Effective pain control after surgery can help the overall success of the back surgery. Almost all surgical procedures cause mild to severe postoperative pain, and this is one of the greatest worries of many back surgery patients. Even so, patients are rarely prepared for the type of pain they will experience after the operation, and a systematic pain control approach is rarely used.
Develop a Pain Control Plan for After Back Surgery
The spine surgeon should have a pain control plan in place prior to the back surgery and should discuss it with the patient. This includes setting realistic expectations about the type and level of postoperative pain and providing instructions on how to respond when it occurs.
In This Article:
- How to Prepare Psychologically for Back Surgery
- The Importance of Psychological Preparation for Back Surgery
- Benefits of Psychological Preparation for Back Surgery
- Cognitive Techniques to Prepare for Back Surgery
- Relaxation Exercises to Prepare for Back Surgery
- Spiritual Issues to Prepare for Back Surgery
- Assertiveness Skills to Prepare for Back Surgery
- Getting Adequate Pain Control After Back Surgery
Follow Pain Control Guidelines
The following are a few simple pain control guidelines that can help a patient decrease suffering (pain relief), reduce complications, and enhance the overall back surgery outcome:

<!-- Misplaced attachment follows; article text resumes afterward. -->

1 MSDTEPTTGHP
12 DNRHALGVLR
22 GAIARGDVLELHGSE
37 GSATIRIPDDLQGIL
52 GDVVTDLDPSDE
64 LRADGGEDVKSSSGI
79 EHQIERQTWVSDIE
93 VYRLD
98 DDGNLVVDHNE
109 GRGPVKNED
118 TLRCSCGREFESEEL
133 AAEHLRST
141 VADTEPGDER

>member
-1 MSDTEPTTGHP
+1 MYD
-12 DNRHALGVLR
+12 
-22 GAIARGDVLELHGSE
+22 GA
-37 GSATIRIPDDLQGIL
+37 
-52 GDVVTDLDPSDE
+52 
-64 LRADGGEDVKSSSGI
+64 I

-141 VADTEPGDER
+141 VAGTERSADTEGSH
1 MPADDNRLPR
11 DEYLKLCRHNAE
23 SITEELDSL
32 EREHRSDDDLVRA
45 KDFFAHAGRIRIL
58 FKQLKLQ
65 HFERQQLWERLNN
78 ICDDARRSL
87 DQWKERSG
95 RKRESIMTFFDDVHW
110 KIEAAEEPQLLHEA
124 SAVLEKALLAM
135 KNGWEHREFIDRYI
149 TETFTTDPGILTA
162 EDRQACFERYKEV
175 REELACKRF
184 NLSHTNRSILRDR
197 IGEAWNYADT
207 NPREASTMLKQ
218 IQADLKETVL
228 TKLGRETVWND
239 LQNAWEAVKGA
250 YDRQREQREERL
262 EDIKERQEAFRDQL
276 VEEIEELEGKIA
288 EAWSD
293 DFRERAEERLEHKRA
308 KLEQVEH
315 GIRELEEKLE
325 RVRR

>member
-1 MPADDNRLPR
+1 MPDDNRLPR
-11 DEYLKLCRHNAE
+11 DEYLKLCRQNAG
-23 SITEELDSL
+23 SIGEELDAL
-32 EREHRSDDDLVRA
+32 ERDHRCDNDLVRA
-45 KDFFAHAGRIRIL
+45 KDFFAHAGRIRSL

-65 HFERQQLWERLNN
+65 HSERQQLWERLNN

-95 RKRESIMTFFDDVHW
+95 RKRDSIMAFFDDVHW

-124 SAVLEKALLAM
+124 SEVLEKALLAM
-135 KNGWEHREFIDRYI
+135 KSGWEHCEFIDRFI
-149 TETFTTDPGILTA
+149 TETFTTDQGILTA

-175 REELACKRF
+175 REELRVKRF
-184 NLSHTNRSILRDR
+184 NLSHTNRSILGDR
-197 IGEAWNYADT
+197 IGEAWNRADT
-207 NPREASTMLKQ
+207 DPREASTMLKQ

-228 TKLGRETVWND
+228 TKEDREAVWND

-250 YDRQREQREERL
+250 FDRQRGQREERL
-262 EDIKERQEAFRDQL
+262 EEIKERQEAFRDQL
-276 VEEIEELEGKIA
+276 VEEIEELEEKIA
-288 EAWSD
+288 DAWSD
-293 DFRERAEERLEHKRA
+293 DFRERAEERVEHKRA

- Identify the person who will be responsible for your postoperative pain management
- Ask for accurate expectations about the postoperative pain. This will help alleviate anxiety and worry when the pain occurs and give you a greater sense of control
- Discuss pain medicine options with your doctor prior to the spine surgery. This might include the patient controlled analgesia (PCA), time-contingent scheduling, and options for analgesic medications.
- Get information about non-medication pain relief options, such as cognitive-behavioral methods, relaxation techniques, modalities (hot/cold packs, etc) and transcutaneous nerve stimulation (TNS), among others
- Learn how to alert the healthcare staff about increased pain, especially at the beginning of a flare-up cycle. This will help the staff "stay ahead of the pain" for more effective management.
- Have a good understanding (and agreement with your spine surgeon) about how pain control will be managed after discharge from the hospital.